According to new research, produce in the U.S. not only tastes worse than it did in your grandparents’ days, but also contains fewer nutrients.
In fact, the average vegetable found in today’s supermarket is anywhere from 5 percent to 80 percent lower in minerals such as magnesium, iron, calcium and zinc than those harvested just 50 years ago.
Today’s vegetables are larger, but do not contain more nutrients. Jumbo-sized produce actually contains more “dry matter” than anything else, which dilutes mineral concentrations.
An additional problem is the “genetic dilution effect,” in which selective breeding to increase crop yield has led to declines in protein, amino acids, and minerals. Breeders select for high yield, effectively selecting mostly for high carbohydrate content.
And finally, as a result of the growing rise of chemical fertilizers and pesticides, modern crops are being harvested faster than ever before, meaning that produce has less time to absorb nutrients either from photosynthesis or the soil.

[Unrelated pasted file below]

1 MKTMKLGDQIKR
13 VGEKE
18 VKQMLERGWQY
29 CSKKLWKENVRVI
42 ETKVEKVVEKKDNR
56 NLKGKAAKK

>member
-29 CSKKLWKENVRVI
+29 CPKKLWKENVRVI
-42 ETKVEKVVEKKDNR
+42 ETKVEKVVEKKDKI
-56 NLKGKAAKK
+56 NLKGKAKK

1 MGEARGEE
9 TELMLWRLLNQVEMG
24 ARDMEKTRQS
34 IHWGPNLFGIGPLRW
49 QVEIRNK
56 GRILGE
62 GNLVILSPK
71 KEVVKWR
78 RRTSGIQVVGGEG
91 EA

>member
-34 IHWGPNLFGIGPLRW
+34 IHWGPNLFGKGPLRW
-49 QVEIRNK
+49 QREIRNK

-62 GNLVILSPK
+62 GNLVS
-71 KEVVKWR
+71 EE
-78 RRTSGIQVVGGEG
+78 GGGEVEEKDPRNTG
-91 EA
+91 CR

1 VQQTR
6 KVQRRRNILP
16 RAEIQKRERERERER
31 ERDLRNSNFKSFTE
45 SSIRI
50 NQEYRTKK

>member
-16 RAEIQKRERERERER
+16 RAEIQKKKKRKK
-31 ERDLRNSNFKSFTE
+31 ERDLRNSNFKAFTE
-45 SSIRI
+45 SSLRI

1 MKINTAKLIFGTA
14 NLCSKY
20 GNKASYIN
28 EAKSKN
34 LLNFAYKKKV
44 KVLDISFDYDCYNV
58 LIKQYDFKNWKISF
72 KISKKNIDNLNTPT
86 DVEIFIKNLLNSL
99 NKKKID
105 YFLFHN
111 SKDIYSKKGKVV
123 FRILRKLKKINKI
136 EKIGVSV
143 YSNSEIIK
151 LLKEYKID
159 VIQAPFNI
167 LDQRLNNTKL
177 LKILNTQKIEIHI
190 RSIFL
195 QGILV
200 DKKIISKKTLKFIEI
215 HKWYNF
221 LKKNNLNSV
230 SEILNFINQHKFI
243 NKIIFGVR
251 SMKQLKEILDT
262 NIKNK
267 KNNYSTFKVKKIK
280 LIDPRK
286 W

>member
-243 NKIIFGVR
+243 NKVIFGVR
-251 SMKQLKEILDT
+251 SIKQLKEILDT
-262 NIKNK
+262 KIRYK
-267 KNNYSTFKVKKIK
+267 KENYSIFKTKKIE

Most of the food currently being consumed is not real food. Real food is grown by people who take care of the land, and who refrain from using herbicides and pesticides. Real food is food that’s grown for taste, and it’s grown in a way that pays people a good wage for their work rather than being grown at somebody else’s expense. It‟s a sad state of affairs when more than three billion people around the world suffer from malnourishment – including in the U.S. – and yet most „improvements‟ to increase food production is simply making our food less nourishing, rather than more so.
But more and more people are getting wise to this problem and are inciting change through their shopping habits and pocketbooks. Shoppers are willing to pay more for locally grown food, and those shopping at farmers‟ markets are willing to spend the most for food grown close to home.
Small local farms are cropping up as a result, and many of them use organic, sustainable farming practices even though they may not have been certified as such.
There are major incentives to center your diet on real foods as opposed to “food products,” the primary one being it is essential for optimal health. Real foods also taste delicious, and when bought from sustainable sources help to protect the environment. So how can you tell the difference?
To be continued
Ref: www.Mercola.com who inspired this Gold Nugget